Negotiations with Erdogan Failed - Putin Continues Grain Blackmail
Following the meeting of the leaders of Turkey and Russia, Russian President Vladimir Putin refused to extend the agreement that allowed partial export of Ukrainian grain through the Black Sea, which had been blocked by Russia after its full-scale invasion of Ukraine.
This was reported by AP.
The President of Russia rejected the agreement, emphasizing Moscow's demands regarding the export of agricultural products, including the removal of sanctions on Russian grain, mineral fertilizers, and the inclusion of banks in the SWIFT system.
Meanwhile, the international community and Ukraine consider such conditions unacceptable and reject Kremlin's blackmail.
The "grain deal" is of utmost importance, as Ukraine is one of the largest suppliers of wheat, barley, sunflower oil, and other agricultural products to Africa and countries in the Middle East and Asia, which rely on Ukrainian supplies.
Recall that on the eve, Turkish President Recep Tayyip Erdogan arrived for a meeting with Putin in the Russian city of Sochi. According to Erdogan, he planned to discuss in detail the possibility of Russia returning to the grain corridor.
At the same time, Russian President Vladimir Putin stated that the Kremlin was open to "negotiations on this issue." However, the dialogue with Russia turned out to be fruitless.
Recall that in February 2022, ships of the Russian Black Sea Fleet blocked Ukrainian ports, preventing the export of agricultural products from Ukraine - one of the leading countries in the global market. After a series of efforts, international partners succeeded in partially unblocking Ukrainian ports.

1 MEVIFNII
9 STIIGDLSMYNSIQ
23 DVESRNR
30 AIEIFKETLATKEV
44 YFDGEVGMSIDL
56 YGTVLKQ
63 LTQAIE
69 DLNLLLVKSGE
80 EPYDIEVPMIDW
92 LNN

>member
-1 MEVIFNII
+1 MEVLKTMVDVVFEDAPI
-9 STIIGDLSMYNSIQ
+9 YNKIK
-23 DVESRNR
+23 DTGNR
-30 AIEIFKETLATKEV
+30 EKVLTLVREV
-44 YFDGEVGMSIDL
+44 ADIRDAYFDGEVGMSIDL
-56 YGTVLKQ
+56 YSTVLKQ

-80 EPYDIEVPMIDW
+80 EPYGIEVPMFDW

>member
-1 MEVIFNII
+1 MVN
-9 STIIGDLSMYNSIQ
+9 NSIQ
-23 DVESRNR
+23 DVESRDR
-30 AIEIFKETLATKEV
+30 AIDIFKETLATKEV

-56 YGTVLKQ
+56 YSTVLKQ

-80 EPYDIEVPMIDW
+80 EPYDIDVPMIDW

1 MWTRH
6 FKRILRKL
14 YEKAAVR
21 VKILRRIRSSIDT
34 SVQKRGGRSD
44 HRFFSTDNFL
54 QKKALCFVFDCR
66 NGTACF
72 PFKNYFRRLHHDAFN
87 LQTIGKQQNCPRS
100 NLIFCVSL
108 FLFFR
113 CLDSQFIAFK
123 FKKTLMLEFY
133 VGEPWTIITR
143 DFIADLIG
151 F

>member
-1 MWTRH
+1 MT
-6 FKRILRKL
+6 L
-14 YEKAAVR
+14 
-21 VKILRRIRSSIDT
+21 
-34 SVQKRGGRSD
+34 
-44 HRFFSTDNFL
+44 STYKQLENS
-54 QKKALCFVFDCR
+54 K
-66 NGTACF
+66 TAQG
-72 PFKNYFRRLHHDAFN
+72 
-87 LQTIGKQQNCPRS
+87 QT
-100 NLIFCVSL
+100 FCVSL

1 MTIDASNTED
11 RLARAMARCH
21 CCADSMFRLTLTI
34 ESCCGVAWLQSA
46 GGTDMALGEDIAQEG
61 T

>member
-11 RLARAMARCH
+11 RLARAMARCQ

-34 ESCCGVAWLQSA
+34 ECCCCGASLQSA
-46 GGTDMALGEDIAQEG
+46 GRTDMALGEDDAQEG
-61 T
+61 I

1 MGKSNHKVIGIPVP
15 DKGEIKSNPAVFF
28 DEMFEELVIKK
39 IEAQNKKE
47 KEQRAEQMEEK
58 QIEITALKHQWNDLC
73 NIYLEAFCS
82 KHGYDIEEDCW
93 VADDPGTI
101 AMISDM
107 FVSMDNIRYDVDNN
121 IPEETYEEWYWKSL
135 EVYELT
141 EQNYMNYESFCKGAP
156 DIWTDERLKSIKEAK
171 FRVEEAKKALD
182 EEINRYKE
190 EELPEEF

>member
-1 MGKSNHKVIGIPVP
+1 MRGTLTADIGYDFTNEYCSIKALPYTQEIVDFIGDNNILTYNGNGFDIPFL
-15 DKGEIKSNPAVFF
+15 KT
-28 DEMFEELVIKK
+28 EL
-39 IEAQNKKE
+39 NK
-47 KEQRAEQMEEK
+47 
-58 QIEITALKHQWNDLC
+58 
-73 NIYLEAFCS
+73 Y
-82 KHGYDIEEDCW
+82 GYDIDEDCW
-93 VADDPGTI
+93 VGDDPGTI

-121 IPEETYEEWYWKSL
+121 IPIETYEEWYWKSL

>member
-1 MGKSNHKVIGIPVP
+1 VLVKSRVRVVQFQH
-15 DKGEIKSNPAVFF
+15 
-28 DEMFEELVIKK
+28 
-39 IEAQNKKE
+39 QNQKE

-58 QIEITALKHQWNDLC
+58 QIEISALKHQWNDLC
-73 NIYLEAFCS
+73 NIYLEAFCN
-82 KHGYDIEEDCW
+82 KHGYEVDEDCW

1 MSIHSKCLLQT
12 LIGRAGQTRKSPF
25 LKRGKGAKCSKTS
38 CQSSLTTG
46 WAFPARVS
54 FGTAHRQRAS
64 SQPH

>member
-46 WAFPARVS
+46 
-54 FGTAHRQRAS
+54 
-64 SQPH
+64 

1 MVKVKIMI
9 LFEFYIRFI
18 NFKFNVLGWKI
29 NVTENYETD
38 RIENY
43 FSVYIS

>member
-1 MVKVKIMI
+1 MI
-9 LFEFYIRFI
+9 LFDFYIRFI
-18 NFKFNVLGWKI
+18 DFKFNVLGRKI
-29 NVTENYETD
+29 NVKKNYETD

However, on July 17, 2023, the Russian Federation announced its withdrawal from the grain agreement, citing "non-compliance with the part of the agreement related to Russia." The Russian Ministry of Foreign Affairs stated that it would open fire on civilian commercial vessels carrying Ukrainian grain, considering them military targets.
As noted by the UK Minister of Foreign Affairs, James Cleverly, such actions by the Kremlin will lead to the withdrawal of at least 23 million tons of Ukrainian food from the global markets.
In addition, it is worth mentioning that immediately after leaving the agreement, Russia began targeted missile strikes on Ukrainian port cities, including Odesa and Mykolaiv. This led to the destruction of infrastructure and the loss of tens of thousands of tons of grain in August alone.
After the closure of the Black Sea, Ukraine began to explore new opportunities for the export of its products. Thus, on July 25, the Minister of Foreign Affairs of Lithuania, Gabrielius Landsbergis, announced the possibility of exporting grain through five ports in the Baltic countries, namely Lithuania, Latvia, and Estonia.
Later, during bilateral negotiations between the Foreign Ministers of Croatia and Ukraine, the parties agreed on the export of Ukrainian agricultural products through Croatian ports on the Danube and the Adriatic Sea.
However, Russia is shelling Ukrainian ports, including those on the Danube.